RNC chairman Michael’s Steels’ recent comments about the Afghan War has Republicans up in arms. The people who are upset say that Republicans don’t politicize war.
Steele’s comment, that the war is Obama’s war, have the the people at MSNBC smelling blood. Jon Stewart, too. They say the statement is not historically correct. Really? You mean to tell me that as President Obama couldn’t order all of our troops to immediately withdraw? When does anything that is now happening become the responsibility of this administration?
Than I heard Pat Buchanan talking today. I agreed with him, that the Republicans should not squash dissent. But then he said that the Republicans should not let the party be defined by people like Charles Krauthammer. Pat, Pat, Pat. If you read Krauthammer–who’s the most read conservative writer for a reason– you’d know that he was against the surge in Afghanistan. And I was, too. But I’m not against identifying the real enemy–fundamentalist Islam, unlike our own government, whom in a recent report on Major Hassan ‘s assassination of 12 US Soldiers, couldn’t be bothered to mention that radical Islam may have been his primary motivation. I guess slaughtering a dozen unarmed people whom you don’t know while screaming “Alahu Akbar!” (God is Great!) was the result of Tourrette’s Syndrome.
Jon Stewart gave his usual amazed look while talking about Steele’s comments, saying that Steele has no clue about the history of the war. Well, wasn’t this exactly what Obama ran on? Didn’t he say repeatedly that we needed to exit Iraq immediately? So the argument that Obama has to stay in Afghanistan because leaving would hurt American prestige and strategic position doesn’t hold water.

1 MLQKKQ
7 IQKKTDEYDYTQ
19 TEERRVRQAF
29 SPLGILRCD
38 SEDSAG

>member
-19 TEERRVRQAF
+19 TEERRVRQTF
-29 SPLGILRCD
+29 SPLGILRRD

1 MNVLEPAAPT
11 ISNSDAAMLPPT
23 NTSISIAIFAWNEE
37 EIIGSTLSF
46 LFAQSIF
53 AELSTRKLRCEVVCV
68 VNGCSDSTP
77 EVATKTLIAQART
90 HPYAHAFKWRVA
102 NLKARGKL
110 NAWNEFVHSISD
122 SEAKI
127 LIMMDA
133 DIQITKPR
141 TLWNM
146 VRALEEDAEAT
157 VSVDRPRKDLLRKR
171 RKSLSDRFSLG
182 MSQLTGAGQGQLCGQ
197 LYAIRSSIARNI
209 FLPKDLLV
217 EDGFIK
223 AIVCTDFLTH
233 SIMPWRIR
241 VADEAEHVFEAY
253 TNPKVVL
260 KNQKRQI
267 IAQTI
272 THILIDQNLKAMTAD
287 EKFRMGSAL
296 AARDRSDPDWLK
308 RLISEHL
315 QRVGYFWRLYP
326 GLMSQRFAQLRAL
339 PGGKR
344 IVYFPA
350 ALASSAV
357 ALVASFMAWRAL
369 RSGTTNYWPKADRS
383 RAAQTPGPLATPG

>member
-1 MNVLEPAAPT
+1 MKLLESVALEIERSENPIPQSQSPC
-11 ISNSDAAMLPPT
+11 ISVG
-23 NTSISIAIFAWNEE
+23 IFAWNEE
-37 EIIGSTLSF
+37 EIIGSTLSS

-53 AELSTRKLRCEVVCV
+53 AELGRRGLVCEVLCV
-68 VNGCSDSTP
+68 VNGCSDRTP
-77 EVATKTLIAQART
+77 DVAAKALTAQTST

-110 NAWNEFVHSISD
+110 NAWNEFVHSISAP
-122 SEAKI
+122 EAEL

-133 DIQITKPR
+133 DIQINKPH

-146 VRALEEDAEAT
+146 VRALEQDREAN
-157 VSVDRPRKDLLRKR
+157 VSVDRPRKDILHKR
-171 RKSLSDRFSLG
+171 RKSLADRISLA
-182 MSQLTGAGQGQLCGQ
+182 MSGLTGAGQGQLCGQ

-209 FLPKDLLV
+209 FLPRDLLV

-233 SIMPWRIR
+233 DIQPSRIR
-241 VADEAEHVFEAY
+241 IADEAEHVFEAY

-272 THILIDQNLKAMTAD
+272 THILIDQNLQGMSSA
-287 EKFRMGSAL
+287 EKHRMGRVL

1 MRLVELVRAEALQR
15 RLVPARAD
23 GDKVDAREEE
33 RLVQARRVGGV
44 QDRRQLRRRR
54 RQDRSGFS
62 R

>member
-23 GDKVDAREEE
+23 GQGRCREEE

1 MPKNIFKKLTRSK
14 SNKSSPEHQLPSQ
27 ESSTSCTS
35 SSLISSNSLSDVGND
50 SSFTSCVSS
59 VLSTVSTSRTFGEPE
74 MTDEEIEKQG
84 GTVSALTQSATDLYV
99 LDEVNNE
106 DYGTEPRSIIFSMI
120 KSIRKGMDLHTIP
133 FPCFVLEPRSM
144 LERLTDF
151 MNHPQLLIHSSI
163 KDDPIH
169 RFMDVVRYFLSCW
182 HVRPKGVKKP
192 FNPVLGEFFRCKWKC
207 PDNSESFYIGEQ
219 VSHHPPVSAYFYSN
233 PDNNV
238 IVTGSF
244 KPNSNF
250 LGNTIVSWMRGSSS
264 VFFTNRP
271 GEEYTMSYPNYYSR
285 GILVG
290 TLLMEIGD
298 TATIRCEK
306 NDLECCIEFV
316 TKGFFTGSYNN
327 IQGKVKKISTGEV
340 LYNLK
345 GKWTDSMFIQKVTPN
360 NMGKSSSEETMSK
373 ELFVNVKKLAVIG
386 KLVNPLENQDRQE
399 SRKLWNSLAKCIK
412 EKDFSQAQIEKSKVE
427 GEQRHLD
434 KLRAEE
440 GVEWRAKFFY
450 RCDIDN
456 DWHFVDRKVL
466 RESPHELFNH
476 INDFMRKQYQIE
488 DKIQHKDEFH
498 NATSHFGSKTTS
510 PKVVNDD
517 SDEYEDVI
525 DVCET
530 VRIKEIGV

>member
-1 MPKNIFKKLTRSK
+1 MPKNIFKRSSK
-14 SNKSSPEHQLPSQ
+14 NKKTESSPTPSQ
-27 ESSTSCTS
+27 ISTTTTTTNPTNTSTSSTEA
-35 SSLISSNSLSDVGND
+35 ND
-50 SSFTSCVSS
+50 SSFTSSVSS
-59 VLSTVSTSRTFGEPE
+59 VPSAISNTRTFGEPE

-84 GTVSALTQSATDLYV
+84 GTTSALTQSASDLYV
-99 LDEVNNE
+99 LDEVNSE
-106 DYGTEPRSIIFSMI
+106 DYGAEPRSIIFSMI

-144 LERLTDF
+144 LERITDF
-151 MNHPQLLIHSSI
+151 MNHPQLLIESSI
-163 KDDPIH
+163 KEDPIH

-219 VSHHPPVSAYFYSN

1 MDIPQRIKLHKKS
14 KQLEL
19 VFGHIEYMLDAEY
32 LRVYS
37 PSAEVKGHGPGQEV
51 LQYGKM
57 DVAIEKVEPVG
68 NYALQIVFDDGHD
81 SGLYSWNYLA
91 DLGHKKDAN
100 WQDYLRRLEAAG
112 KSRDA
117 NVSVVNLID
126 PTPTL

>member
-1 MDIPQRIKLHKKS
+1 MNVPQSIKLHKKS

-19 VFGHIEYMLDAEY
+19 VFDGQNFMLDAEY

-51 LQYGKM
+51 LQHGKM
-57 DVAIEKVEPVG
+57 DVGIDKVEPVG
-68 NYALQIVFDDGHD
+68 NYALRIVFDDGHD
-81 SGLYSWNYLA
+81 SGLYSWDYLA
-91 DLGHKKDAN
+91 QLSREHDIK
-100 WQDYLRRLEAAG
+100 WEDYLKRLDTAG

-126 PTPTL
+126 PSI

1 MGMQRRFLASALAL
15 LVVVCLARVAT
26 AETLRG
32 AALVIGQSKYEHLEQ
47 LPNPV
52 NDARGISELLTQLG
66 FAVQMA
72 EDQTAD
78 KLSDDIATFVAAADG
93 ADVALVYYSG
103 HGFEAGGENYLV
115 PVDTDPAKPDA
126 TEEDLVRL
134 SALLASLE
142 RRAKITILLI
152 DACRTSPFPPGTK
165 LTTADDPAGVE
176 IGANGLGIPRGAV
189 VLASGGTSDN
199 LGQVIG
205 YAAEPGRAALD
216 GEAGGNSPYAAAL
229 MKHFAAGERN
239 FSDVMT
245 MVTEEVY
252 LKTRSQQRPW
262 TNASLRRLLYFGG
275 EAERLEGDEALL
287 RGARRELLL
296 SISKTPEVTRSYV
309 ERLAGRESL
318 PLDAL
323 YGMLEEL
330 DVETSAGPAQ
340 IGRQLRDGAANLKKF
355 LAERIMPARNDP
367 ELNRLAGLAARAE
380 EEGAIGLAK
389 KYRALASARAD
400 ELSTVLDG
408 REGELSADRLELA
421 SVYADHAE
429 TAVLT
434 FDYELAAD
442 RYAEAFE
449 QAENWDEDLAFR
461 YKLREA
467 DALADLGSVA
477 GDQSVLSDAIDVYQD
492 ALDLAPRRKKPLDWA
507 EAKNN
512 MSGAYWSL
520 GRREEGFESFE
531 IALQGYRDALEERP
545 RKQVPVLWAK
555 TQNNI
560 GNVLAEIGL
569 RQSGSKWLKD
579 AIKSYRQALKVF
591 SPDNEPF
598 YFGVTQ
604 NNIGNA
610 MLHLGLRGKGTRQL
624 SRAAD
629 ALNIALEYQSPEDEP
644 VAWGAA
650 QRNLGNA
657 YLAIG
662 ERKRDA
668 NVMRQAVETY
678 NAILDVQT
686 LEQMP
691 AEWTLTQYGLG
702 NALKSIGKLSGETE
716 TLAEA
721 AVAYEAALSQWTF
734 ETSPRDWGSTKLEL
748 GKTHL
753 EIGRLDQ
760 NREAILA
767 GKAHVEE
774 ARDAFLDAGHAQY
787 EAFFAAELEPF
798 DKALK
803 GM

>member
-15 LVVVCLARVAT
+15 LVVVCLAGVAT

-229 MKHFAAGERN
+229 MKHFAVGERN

This article makes the great point that nothing is really that simple. Torture and war are very complicated and those who try to make it black and white are not being intellectually honest.
John Stewart is rarely intellectually honest. He just makes fun of people hoping that his humor will have the subliminal affect he desires; those people are stupid, and I’m not.
But people like Stewart would have a very difficult time were they the ones that actually had to make the tough calls. Picture Stewart as a cop on a car stop. He approaches the driver’s side door with due caution, stepping outside the arc of the car’s side mirror so the driver can’t view his approach. Stewart’s doing what’s right, like he’s done on hundreds of car stops. What he doesn’t know, is that the driver has just murdered his wife and has his infant son in back in a safety seat.
When Stewart gets to about 15 feet from the vehicle, the driver whirls in his seat and points the Glock 22 pistol out the window at Stewart. The driver pulls the trigger as fast as he can, without aiming. Before Stewart can even touch his own weapon, he’s struck once in his protective vest and once in the leg. He responds in the way he’s been trained, though. He draws his weapon and returns fire through the back window of the car. Two rounds from his .40 cal handgun strike the driver in the head, killing him instantly. Another round strikes the infant, whom Stewart still has no idea is there. The child dies.
Where’s the simple answer, John? Where’s the quaint judgemental, denegrating comment now? What else could you have done, if you wanted to go home to your wife and children that night?
Truth is, Stewart’s the kind of guy who’s never been in physical danger. I guarantee it.
But I do love the Jack Nicholson quote from A Few Good Men, that the author of the article quotes:
“I have neither the time nor the inclination to explain myself to a man who rises and sleeps under the blanket of the very freedom I provide and then questions the manner in which I provide it. I would rather you just said ‘thank you’ and went on your way.”